The CFPB urged financial institutions on Tuesday to publicly disclose any agreements with institutions of higher education related to marketing of financial products to students.
“Students and their families should know if their school, whether well-intentioned or not, is being compensated to encourage students to use a specific account or card product,” CFPB Director Richard Cordray said. “When financial institutions secretly give kickbacks to schools, they are engaging in risky practices.”
In 2008, Congress passed a bill that requires colleges and universities to disclose lender arrangements with student loan providers and to implement a code of conduct for financial aid officers. In 2009, Congress passed the CARD Act, which requires issuers to disclose the terms and conditions of college credit card agreements to the CFPB.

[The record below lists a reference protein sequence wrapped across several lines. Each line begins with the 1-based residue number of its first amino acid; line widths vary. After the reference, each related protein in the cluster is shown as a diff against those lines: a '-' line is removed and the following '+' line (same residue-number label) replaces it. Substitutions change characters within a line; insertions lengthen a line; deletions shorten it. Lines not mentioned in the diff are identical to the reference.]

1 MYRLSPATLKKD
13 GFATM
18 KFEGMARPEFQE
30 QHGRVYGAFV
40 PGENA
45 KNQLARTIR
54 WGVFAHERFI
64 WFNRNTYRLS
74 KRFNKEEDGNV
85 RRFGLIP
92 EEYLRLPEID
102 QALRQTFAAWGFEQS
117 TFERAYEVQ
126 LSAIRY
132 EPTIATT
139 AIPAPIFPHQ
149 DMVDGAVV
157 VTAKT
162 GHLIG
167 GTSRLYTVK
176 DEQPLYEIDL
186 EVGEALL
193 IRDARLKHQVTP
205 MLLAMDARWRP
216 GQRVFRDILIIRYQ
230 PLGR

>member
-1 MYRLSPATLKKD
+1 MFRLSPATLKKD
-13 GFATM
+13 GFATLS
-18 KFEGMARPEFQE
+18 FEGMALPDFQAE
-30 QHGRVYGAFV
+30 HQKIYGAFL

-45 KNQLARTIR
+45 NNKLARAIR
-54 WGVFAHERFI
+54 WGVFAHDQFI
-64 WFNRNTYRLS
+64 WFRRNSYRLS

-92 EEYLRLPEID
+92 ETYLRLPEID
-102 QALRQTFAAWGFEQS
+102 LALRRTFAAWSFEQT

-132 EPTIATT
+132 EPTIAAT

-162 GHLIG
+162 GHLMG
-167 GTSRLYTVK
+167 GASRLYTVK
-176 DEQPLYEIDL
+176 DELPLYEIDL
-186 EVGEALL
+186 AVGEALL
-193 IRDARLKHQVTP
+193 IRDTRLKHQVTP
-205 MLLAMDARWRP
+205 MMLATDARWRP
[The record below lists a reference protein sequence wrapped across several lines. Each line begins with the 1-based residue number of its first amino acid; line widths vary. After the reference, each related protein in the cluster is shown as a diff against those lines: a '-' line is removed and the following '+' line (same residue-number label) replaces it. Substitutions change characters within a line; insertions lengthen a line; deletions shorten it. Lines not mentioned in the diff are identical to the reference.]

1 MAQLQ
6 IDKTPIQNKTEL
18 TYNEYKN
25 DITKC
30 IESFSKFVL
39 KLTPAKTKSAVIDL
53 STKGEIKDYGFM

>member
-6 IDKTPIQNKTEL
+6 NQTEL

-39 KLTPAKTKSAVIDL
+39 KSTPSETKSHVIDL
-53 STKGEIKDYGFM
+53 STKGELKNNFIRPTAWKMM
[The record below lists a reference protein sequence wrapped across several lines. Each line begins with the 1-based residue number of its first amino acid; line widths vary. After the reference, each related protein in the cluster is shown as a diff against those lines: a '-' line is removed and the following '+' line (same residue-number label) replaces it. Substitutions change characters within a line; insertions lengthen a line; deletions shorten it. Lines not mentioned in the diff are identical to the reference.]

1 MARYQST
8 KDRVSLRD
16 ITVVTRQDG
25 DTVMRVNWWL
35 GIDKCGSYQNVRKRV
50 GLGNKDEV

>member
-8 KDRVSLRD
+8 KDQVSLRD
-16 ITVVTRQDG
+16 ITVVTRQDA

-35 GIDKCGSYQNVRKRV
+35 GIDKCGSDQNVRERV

The announcement follows the release of the CFPB’s annual report on college credit card agreements that found that the number of agreements fell by 41 percent between 2009 and 2012. The amount paid to universities and colleges by credit card issuers also declined by 40 percent to reach $50.4 million.
Another survey, conducted by the agency in 2012, showed the majority of college debit card arrangements are readily available to the public, though consumers may be required to file a formal request to see the agreements.